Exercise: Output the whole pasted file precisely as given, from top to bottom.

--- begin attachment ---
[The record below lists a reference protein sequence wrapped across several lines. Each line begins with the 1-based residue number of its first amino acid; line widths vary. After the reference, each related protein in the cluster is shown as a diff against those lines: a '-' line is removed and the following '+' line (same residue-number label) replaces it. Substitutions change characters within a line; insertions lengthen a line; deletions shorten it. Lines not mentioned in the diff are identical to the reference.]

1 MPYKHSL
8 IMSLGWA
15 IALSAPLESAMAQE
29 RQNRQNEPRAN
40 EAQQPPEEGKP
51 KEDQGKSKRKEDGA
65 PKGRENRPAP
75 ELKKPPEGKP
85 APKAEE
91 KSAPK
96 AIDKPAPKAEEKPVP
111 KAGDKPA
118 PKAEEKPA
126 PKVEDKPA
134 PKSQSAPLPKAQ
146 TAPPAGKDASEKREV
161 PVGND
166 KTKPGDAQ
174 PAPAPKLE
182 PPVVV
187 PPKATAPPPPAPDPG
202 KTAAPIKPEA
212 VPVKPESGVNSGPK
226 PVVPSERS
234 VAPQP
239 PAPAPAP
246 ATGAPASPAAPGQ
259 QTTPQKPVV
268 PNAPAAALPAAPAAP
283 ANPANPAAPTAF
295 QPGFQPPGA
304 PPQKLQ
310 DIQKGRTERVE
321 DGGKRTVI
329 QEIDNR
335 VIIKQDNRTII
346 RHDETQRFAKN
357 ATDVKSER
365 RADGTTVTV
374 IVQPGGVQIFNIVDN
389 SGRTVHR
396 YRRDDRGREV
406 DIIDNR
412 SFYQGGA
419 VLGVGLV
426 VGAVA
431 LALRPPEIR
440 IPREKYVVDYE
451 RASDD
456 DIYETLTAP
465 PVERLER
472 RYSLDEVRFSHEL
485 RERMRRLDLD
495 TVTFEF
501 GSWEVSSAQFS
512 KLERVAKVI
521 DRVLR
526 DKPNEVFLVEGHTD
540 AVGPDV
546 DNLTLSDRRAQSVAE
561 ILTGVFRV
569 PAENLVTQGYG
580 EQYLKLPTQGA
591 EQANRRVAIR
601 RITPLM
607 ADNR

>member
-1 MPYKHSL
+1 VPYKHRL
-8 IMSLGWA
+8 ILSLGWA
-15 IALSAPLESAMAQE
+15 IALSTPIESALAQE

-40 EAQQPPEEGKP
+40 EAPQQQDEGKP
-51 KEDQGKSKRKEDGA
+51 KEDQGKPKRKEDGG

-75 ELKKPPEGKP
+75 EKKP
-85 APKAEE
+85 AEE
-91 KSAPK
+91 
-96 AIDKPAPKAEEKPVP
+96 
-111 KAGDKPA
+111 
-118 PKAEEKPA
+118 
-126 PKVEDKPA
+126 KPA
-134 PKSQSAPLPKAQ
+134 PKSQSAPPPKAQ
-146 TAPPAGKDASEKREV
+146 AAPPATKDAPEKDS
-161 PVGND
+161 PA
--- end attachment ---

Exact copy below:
[The record below lists a reference protein sequence wrapped across several lines. Each line begins with the 1-based residue number of its first amino acid; line widths vary. After the reference, each related protein in the cluster is shown as a diff against those lines: a '-' line is removed and the following '+' line (same residue-number label) replaces it. Substitutions change characters within a line; insertions lengthen a line; deletions shorten it. Lines not mentioned in the diff are identical to the reference.]

1 MPYKHSL
8 IMSLGWA
15 IALSAPLESAMAQE
29 RQNRQNEPRAN
40 EAQQPPEEGKP
51 KEDQGKSKRKEDGA
65 PKGRENRPAP
75 ELKKPPEGKP
85 APKAEE
91 KSAPK
96 AIDKPAPKAEEKPVP
111 KAGDKPA
118 PKAEEKPA
126 PKVEDKPA
134 PKSQSAPLPKAQ
146 TAPPAGKDASEKREV
161 PVGND
166 KTKPGDAQ
174 PAPAPKLE
182 PPVVV
187 PPKATAPPPPAPDPG
202 KTAAPIKPEA
212 VPVKPESGVNSGPK
226 PVVPSERS
234 VAPQP
239 PAPAPAP
246 ATGAPASPAAPGQ
259 QTTPQKPVV
268 PNAPAAALPAAPAAP
283 ANPANPAAPTAF
295 QPGFQPPGA
304 PPQKLQ
310 DIQKGRTERVE
321 DGGKRTVI
329 QEIDNR
335 VIIKQDNRTII
346 RHDETQRFAKN
357 ATDVKSER
365 RADGTTVTV
374 IVQPGGVQIFNIVDN
389 SGRTVHR
396 YRRDDRGREV
406 DIIDNR
412 SFYQGGA
419 VLGVGLV
426 VGAVA
431 LALRPPEIR
440 IPREKYVVDYE
451 RASDD
456 DIYETLTAP
465 PVERLER
472 RYSLDEVRFSHEL
485 RERMRRLDLD
495 TVTFEF
501 GSWEVSSAQFS
512 KLERVAKVI
521 DRVLR
526 DKPNEVFLVEGHTD
540 AVGPDV
546 DNLTLSDRRAQSVAE
561 ILTGVFRV
569 PAENLVTQGYG
580 EQYLKLPTQGA
591 EQANRRVAIR
601 RITPLM
607 ADNR

>member
-1 MPYKHSL
+1 VPYKHRL
-8 IMSLGWA
+8 ILSLGWA
-15 IALSAPLESAMAQE
+15 IALSTPIESALAQE

-40 EAQQPPEEGKP
+40 EAPQQQDEGKP
-51 KEDQGKSKRKEDGA
+51 KEDQGKPKRKEDGG

-75 ELKKPPEGKP
+75 EKKP
-85 APKAEE
+85 AEE
-91 KSAPK
+91 
-96 AIDKPAPKAEEKPVP
+96 
-111 KAGDKPA
+111 
-118 PKAEEKPA
+118 
-126 PKVEDKPA
+126 KPA
-134 PKSQSAPLPKAQ
+134 PKSQSAPPPKAQ
-146 TAPPAGKDASEKREV
+146 AAPPATKDAPEKDS
-161 PVGND
+161 PA